23. emilymarion333 says:

    When we were younger my parents always bought a live tree and planted it in the yard after the holidays – now 20 years later we have quite a few trees. Now my parents have a huge fichus tree in the living room year round that they use instead of a traditional Christmas tree.

  24. ironchef says:

    killing trees is such a STUPID holiday tradition.

    1) Enjoy having tree sap on your car and shelling out $75 to $150 for tree carcass? NO.
    2) Does it have to do with the “meaning of Christmas”? uh no.
    3) Is it safe? Like putting an explosive powder keg in your living room kind-of-safe.Watch that bonfire kids!
    4) Do our landfills need dead trees every January? NO.

  25. ironchef says:

    @cmdr.sass:

    Ever consider NOT using a tree at all? Or how about using a live potted one and planting it after you are done with it?

  26. Menorah prices unaffected! Woohoo!

  27. Nemesis_Enforcer says:

    @ironchef: I just hate all the lazy bastards who got real ones and then dump them in vacant lots or on the curb. Too lazy to dispose of it correctly…don’t buy it!

  28. JadedScientist says:

    I really hated my boyfriend’s ugly-ass artificial tree, so I bought him a 3 foot tall Norfolk Island Pine tree about 8 years ago (it was displayed on a coffee table for a few years, so it wouldn’t be a “Charlie Brown” tree). It’s now almost 5 feet tall. My brother has a living Christmas tree that stays outside most of the year and then gets moved indoors in mid-December.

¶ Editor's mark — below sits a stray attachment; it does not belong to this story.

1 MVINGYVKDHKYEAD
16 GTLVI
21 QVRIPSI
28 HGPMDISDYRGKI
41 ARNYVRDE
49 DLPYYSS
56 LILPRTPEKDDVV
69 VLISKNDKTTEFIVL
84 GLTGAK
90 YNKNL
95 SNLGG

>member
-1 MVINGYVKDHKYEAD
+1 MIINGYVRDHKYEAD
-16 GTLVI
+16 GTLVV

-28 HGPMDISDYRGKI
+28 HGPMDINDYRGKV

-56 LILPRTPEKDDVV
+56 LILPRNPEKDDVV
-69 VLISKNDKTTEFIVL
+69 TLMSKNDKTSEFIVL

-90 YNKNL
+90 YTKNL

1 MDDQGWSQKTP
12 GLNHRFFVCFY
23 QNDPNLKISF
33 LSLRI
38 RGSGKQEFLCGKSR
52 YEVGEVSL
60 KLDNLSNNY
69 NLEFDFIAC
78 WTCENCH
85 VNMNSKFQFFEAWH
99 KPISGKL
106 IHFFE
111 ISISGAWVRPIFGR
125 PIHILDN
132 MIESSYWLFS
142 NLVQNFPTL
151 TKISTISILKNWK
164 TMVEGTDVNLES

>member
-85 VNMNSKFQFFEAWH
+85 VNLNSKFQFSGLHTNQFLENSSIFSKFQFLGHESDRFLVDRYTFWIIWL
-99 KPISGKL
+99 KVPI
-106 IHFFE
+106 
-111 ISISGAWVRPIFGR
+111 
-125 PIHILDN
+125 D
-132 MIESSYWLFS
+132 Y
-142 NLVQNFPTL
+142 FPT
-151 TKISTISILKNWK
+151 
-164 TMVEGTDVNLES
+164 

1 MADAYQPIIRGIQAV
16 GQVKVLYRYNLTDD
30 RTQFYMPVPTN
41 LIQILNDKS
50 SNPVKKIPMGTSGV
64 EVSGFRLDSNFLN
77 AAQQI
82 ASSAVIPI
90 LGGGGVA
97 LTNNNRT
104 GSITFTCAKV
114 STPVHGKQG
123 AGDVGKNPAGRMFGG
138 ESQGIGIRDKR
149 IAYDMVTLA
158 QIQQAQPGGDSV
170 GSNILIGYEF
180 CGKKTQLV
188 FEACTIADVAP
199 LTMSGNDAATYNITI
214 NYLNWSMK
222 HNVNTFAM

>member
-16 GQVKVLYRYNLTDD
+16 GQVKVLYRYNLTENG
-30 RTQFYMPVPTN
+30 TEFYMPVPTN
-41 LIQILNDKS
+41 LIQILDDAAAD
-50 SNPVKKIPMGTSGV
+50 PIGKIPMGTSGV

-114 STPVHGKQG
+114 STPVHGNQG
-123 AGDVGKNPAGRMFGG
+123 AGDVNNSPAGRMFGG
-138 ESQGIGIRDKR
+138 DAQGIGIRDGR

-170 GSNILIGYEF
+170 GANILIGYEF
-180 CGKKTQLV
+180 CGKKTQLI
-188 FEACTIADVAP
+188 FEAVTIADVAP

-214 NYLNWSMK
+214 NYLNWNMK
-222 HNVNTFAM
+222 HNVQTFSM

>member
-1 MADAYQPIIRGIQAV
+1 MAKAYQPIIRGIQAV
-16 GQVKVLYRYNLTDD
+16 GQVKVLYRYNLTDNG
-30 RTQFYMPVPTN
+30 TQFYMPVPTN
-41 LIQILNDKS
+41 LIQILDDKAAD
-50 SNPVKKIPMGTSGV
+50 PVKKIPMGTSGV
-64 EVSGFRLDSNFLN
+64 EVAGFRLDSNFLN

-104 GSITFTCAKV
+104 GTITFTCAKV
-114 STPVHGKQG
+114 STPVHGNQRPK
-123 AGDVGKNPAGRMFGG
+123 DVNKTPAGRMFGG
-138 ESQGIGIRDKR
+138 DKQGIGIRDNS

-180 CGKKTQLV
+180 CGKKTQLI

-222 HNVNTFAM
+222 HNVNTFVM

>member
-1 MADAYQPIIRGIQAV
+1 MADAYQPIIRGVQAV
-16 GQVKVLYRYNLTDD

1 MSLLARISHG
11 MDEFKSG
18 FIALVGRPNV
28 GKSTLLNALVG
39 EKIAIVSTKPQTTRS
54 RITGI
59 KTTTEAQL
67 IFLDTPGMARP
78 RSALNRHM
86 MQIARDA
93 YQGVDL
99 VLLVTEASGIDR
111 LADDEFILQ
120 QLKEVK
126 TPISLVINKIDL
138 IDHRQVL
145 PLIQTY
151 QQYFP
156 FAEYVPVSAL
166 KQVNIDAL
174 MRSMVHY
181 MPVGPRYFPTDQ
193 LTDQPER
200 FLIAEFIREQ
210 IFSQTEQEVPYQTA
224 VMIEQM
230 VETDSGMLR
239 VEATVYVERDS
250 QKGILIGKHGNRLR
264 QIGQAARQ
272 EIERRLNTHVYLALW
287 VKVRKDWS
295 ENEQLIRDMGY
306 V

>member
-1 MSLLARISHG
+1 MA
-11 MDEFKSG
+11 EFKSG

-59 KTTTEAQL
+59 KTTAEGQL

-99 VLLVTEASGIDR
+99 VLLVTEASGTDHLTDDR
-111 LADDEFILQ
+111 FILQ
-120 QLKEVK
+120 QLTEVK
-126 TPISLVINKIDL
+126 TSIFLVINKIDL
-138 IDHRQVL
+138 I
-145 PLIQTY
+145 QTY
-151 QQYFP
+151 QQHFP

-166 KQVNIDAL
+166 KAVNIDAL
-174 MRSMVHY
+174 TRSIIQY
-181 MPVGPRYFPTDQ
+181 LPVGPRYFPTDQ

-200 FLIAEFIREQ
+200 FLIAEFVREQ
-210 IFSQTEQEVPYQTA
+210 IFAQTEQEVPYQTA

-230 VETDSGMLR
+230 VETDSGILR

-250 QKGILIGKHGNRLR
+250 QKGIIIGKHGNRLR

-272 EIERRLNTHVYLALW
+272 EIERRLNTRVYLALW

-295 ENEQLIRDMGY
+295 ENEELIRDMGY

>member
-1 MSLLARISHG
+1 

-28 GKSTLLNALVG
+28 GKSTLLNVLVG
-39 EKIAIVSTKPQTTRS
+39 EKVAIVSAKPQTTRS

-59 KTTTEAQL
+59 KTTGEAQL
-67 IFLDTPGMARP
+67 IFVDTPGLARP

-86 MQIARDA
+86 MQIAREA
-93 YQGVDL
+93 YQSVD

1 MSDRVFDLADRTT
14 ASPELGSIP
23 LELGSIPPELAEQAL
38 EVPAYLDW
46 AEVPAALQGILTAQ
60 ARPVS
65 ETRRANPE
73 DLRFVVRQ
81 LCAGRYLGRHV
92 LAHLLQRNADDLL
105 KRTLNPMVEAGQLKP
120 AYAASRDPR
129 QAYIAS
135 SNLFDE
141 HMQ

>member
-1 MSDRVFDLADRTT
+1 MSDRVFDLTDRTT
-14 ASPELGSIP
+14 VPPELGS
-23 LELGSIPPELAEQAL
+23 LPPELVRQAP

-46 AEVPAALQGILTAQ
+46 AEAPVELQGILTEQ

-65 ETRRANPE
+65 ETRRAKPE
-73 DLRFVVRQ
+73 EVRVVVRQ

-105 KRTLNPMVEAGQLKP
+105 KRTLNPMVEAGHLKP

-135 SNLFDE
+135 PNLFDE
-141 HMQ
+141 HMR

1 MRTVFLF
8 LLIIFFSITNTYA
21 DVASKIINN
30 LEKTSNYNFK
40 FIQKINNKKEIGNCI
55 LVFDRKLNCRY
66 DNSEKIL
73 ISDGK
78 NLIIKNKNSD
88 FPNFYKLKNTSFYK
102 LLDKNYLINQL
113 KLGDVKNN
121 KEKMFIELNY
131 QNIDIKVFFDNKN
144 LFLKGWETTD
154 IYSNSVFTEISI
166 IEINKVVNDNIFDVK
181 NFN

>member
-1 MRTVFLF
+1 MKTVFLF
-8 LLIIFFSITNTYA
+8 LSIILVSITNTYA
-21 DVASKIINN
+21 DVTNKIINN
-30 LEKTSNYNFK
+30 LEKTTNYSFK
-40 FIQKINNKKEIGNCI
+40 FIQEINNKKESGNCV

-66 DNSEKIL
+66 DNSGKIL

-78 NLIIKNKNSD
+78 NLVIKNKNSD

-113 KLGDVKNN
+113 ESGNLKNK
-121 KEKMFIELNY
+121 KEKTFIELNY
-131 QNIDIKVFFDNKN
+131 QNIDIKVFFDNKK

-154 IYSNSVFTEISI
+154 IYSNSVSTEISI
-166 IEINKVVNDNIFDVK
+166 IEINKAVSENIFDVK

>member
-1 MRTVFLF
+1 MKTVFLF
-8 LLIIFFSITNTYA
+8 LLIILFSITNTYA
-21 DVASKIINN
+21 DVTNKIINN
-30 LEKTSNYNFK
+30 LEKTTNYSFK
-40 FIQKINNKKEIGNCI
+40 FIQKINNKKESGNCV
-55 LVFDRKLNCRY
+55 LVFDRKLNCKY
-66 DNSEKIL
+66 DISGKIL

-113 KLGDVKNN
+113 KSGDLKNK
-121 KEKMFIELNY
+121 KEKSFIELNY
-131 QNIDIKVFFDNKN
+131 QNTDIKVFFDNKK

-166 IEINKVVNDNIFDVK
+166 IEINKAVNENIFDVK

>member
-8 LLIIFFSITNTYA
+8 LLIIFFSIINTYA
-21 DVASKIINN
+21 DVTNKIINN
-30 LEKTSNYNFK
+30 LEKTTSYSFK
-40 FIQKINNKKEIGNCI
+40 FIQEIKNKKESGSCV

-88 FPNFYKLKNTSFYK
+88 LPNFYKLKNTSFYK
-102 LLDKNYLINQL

29. TangDrinker says:

    Growing up in New England (and being related to 2 Xmas tree farmers), we never had to pay more than $25 for a real tree. Living in NC now, one of the major producers of Xmas trees in the south, I’ve yet to find a tree cheaper than $35. We’ve found a farmer who’s had a family stand in our area for around 20 years and now purchase our tree from him. I don’t feel bad about “cutting down” a tree, because they are grown to be cut down, and our municipality recycles the trees every year for landscaping mulch.

  30. cmdr.sass says:

    @ironchef: I’m just doing my small part to fight global warming. I could take your advice to bury my head in the sand and do nothing but that would make me part of the problem instead of part of the solution.

  31. lemur says:

    @surgesilk: So what?

  32. korith says:

    My folks always thought it too much work to clean up after the tree, so we did without one. Personally I’d rather see it planted in the yard somewhere.